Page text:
So it’s been a year since the original article was posted: “How to Revitalize a City in Small Town America.”
It’s gotten some traction, in the internet sense of the word, lots of views.
What’s happened since then?
Our first project was establishing an HQ in Hogansville. And our new HQ was once an old HQ -- an old police station.
First came the process of tearing down perfectly good sheetrock walls to expose dirty old bricks, and ripping down the drop ceilings that have become emblematic of cubicle farms and Office Space.
We created a lot of dust. And trash. We attacked the plaster walls with sledge hammers and cut out the old pine studs and slashed insulation and tore hideous old laminate flooring up and threw it into a dumpster. It was fun — for the first few minutes. And then it became a giant mountain of work.
A huge part of the team was Brett, a local contractor. In between his rabbit hunts, his creativity and craftsmanship really added a lot to the project.
People passing by could peek in the windows and see what had to appear like backward process.
During the long journey of rehabbing the police station, we gleaned interesting historical nuggets about the building's past.
The upstairs was once the seat of the city leadership. There was a huge vault where the records were kept. There was a mysterious concrete cistern that had a foot of dirt on top of it, rumors were whispered that bodies were buried there. And of course, there were the jails.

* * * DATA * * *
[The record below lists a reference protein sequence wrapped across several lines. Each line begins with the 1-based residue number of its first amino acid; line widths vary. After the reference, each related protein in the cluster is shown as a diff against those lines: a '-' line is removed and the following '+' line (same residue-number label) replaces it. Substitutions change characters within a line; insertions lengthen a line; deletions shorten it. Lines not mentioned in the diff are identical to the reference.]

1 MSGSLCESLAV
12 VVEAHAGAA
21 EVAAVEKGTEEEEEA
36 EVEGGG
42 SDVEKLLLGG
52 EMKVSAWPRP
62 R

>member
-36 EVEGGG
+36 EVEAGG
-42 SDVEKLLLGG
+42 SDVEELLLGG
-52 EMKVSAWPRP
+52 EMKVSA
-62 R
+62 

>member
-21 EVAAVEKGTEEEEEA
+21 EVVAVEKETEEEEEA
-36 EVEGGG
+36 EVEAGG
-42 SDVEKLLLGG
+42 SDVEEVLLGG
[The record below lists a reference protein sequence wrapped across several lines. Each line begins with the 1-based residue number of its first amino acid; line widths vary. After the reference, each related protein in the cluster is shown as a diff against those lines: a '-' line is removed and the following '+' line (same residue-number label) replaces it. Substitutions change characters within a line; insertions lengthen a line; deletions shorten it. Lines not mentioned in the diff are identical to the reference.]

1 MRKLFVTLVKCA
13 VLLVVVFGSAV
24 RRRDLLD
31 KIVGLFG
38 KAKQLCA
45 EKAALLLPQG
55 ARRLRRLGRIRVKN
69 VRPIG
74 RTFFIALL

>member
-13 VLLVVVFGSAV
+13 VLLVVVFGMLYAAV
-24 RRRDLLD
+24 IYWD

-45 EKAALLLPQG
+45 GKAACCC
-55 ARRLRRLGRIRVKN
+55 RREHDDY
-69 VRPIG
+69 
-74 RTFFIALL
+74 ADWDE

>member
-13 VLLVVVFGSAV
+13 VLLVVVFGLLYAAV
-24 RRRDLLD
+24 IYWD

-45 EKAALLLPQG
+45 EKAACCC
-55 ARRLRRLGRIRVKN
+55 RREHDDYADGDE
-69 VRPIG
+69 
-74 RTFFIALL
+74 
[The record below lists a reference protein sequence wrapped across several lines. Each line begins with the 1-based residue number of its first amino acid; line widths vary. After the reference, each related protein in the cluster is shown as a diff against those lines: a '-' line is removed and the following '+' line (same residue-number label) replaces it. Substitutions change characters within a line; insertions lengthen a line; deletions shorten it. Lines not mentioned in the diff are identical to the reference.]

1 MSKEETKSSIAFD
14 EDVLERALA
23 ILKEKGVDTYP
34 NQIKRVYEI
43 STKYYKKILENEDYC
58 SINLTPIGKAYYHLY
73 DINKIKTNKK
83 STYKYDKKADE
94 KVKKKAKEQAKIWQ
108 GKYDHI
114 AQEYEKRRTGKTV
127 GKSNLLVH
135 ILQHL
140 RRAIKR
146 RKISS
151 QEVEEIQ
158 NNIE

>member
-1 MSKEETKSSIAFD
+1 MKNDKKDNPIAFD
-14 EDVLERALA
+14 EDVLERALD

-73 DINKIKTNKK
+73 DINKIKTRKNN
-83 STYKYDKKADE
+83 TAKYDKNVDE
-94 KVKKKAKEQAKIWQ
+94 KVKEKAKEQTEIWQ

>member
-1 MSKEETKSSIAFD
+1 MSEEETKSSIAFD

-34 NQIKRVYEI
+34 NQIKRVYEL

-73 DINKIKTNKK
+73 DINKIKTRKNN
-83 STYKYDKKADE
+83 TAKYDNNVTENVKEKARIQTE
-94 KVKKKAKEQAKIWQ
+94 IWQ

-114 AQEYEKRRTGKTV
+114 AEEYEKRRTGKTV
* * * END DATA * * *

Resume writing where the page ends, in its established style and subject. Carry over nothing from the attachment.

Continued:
One cold fall day, while we were hooking up power to the rear of the building, I heard a city worker whisper to another worker:
“How many people do you think died in there? In those jails... back in the day?”
No response. The other worker shakes his head.
“I mean, Leroy (name changed), what about him? He couldn’t have...” looks around, “hung himself with that sheet, right? Have you ever looked in those cells, the ceilings are flat metal, what could he have tied it to?”
The other worker nodded. Suspicious. I nodded too. It was suspicious.
So, we had a room full of rusty jail cells, covered in junk, old latrines and a horrible odor that seeped out of every hole in the floor. What would we do with this area?
We'd make it into office space!
As the dust began to settle, a few local citizens began to drop by and leave some encouraging words.
“We don’t really know quite what you’re doing, but keep at it. Hogansville, it’s so full of potential.”
Everyone sees it.
Summer comes around and we plant a community garden. A local gentleman on a second-hand bike stops by periodically and plunders the tomatoes - in a very civil way.
One day, as we walk back to the station from the pharmacy below, we see him toting a bag of vegetables. He thanks us for his haul.
“BUT... I may not make it down the hill alive.” He notifies us.
Alarmed I glance down at his brakes -- they’ve been jerry rigged with a couple rusty bolts. Indeed, his life was in danger — a train was coming and he had to go NOW.
He pushes forward and careens across the railroad tracks rattles off — into sector four.
Sector four is the area across the tracks from the depot.
One night a car emerges from sector four, tears through the yard of the station, over our blueberry bushes and is deserted on the sidewalk next to the building.